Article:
There was severe hostility towards the central justice and legal system, which resulted in the destruction of records and indiscriminate attacks on lawyers, justices and jurors.  Existing law was to be rejected and replaced, created and administered by the people.  The rebels also desired the dissolution of the church hierarchy with only one bishop, the abolishment of all monks except two houses of religion, distribution of clerical property among the laity, and payment of tithes only to a priest poorer and worthier than his parishioners.

There was also a general dissatisfaction with royal government and administration, particularly of the war and the misuse of the heavy taxes collected to support it.  The destruction of John of Gaunt’s palace may have been an attack on the crown, the aristocracy in general, and/or the duke, who was associated with mismanagement of the war and the levying of taxes and was personally disliked for his ambition and haughtiness (Goldberg 179-80).  But the actions of the rebels during the event suggest not only some organization and discipline but hint at an ideology; it was reported that as the contents of the mansion were burned, a looter was seized and thrown into the fire with his booty by the rebels, who claimed to be “zealots for truth and justice, not thieves or robbers” (Knighton 215).3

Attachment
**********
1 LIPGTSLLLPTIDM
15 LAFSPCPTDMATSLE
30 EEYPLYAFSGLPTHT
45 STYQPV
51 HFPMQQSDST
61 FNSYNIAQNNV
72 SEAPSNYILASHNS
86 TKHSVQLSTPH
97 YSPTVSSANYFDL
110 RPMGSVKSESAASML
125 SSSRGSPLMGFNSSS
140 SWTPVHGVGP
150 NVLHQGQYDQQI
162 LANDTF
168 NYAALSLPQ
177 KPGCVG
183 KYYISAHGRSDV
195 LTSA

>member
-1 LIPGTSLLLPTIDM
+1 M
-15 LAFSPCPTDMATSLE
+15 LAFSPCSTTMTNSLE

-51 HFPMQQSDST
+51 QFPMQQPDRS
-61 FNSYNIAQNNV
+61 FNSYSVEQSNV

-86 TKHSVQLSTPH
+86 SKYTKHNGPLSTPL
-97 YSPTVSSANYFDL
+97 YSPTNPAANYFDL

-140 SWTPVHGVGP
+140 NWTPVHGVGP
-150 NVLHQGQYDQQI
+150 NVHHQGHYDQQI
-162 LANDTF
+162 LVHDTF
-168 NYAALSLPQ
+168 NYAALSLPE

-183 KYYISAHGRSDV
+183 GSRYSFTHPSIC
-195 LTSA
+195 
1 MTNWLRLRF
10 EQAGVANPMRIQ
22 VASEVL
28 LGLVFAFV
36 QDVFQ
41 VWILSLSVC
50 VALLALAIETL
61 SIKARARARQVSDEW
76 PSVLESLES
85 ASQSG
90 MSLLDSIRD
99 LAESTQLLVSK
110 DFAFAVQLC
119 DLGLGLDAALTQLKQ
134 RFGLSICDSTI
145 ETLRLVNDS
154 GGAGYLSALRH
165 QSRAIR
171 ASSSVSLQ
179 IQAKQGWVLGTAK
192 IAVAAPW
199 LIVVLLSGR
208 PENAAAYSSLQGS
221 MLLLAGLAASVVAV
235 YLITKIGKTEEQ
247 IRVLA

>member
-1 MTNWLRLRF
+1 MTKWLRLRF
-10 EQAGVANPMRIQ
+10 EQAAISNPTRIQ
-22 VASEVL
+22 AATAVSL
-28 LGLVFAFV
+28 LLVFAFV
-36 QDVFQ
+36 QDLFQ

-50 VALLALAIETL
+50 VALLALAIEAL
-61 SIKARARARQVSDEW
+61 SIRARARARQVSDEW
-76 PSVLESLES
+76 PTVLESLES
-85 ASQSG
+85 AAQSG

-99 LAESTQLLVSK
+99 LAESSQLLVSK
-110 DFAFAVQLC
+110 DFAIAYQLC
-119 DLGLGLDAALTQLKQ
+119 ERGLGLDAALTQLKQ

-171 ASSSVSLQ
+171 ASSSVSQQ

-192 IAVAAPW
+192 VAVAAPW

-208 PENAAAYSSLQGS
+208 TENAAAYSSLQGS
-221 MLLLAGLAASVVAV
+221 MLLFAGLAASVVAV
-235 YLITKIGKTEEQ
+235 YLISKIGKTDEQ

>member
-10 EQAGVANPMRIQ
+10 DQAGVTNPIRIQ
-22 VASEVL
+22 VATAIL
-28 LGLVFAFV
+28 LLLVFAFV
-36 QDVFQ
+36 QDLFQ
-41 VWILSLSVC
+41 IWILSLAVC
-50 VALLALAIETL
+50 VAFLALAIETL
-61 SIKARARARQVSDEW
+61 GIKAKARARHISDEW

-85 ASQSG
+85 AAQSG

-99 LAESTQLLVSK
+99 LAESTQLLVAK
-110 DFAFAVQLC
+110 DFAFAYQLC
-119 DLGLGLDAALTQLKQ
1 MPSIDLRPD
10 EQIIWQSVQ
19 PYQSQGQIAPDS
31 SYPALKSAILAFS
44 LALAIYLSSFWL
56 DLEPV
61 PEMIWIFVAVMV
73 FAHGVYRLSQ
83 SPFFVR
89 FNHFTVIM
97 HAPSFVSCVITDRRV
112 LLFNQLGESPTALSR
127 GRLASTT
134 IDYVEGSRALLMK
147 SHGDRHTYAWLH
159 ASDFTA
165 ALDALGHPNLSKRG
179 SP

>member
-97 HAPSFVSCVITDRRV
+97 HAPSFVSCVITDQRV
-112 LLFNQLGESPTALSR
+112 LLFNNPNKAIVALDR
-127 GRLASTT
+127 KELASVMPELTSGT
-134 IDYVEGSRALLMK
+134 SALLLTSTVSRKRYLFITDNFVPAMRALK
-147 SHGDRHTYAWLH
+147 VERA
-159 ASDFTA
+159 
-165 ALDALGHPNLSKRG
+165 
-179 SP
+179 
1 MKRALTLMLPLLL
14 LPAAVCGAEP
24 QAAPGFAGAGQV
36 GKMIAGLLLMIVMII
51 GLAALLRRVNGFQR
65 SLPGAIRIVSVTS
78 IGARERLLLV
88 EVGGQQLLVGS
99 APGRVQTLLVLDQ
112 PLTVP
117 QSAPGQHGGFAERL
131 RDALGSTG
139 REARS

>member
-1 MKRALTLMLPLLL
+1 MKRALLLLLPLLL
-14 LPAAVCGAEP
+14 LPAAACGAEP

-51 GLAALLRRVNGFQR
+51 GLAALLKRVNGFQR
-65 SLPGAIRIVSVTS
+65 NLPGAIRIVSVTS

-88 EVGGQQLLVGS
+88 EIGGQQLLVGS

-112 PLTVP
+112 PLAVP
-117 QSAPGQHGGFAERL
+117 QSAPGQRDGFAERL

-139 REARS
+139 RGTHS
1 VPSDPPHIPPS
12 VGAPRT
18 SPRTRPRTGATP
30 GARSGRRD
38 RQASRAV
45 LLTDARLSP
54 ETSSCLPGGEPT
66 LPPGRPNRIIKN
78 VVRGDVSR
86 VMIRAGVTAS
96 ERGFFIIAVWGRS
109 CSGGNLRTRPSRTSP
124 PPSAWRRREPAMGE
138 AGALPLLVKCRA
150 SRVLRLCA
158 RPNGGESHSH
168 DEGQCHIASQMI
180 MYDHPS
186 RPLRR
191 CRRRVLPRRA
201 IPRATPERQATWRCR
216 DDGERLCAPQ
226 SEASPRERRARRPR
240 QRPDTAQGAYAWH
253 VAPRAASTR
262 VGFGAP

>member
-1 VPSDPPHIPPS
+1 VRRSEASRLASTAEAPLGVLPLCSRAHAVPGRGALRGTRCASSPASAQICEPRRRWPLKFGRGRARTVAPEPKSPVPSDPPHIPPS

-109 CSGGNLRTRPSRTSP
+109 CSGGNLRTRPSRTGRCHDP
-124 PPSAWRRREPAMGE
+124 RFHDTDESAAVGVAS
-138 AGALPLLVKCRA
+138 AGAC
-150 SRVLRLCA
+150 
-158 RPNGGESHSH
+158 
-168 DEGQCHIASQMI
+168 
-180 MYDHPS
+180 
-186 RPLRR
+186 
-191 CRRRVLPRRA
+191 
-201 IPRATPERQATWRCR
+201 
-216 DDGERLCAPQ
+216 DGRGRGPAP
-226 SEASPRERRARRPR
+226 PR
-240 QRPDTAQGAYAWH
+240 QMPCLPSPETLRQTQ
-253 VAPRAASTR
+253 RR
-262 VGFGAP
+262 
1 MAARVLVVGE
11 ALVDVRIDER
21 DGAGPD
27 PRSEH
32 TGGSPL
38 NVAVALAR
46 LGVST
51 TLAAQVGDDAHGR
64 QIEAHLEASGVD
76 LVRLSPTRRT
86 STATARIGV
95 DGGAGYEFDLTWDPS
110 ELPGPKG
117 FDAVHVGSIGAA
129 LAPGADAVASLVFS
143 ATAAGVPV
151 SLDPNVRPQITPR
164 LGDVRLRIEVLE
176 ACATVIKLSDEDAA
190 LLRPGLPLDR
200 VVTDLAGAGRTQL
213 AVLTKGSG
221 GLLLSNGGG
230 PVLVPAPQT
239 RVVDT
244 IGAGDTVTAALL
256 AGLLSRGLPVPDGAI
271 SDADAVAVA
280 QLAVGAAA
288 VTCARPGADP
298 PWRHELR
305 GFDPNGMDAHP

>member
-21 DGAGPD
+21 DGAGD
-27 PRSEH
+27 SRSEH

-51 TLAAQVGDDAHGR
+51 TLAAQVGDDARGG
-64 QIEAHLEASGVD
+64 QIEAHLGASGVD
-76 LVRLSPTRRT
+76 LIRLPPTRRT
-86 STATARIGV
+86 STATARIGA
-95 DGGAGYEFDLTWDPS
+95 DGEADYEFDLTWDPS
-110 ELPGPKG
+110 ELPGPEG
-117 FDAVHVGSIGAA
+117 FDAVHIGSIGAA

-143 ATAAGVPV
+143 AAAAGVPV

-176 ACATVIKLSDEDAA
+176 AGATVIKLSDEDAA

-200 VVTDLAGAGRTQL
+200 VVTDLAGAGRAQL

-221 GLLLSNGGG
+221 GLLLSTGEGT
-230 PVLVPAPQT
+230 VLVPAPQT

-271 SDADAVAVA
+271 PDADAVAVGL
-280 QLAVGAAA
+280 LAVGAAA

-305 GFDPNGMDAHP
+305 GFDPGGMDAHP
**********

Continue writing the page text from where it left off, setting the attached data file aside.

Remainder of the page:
A precise portrayal of the participants is difficult to achieve due to lost, incomplete and biased records and reports and other documentary deficiencies.  However, a general profile can be projected from existing records.  Although there were a few gentry and clergy and some landless servants and poor at the extremes, the main body consisted of middling and small holders, some of whom may have also been wage earners, and artisans and petty traders.4   Most were villeins, and a few were freemen.